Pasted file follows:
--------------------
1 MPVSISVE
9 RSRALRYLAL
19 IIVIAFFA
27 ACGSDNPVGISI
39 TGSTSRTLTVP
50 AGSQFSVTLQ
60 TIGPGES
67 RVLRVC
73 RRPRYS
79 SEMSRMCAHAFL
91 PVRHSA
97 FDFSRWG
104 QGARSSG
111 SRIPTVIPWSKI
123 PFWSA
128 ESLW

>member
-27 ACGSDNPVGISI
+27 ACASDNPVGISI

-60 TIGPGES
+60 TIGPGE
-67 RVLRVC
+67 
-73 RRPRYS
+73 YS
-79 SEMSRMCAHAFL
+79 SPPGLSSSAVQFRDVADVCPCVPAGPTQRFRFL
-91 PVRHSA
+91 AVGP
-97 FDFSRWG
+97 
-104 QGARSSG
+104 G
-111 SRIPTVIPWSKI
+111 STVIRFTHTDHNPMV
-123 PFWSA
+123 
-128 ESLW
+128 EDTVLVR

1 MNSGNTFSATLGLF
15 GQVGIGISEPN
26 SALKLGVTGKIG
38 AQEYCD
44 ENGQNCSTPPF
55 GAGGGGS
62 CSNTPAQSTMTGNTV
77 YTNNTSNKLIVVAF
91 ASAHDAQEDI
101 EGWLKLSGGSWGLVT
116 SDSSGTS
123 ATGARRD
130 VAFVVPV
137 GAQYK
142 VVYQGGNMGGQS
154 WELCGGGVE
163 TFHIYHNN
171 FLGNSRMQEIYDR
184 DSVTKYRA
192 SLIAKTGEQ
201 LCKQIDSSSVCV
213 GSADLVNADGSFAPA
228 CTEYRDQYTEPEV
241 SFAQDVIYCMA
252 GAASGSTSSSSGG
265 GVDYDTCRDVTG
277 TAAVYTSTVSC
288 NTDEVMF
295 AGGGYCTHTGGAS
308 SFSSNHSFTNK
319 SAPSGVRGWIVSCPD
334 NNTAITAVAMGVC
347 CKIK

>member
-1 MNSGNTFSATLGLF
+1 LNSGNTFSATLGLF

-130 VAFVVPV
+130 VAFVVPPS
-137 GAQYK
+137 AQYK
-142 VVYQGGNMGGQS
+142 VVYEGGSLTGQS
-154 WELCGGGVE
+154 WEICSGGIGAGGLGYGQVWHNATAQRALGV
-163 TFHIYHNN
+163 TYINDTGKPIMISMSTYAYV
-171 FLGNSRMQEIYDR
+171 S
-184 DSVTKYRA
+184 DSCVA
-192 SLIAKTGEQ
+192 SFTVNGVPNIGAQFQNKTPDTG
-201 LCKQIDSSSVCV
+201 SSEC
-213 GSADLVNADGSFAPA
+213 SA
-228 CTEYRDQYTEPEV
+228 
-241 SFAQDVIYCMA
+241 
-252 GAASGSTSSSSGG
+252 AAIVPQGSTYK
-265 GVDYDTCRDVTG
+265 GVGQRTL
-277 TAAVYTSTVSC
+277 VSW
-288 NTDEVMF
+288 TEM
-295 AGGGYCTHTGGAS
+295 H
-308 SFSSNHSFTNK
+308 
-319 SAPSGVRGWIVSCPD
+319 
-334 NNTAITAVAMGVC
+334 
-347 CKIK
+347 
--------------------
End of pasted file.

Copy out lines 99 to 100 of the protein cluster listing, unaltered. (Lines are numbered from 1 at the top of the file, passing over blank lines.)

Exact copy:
+241 
-252 GAASGSTSSSSGG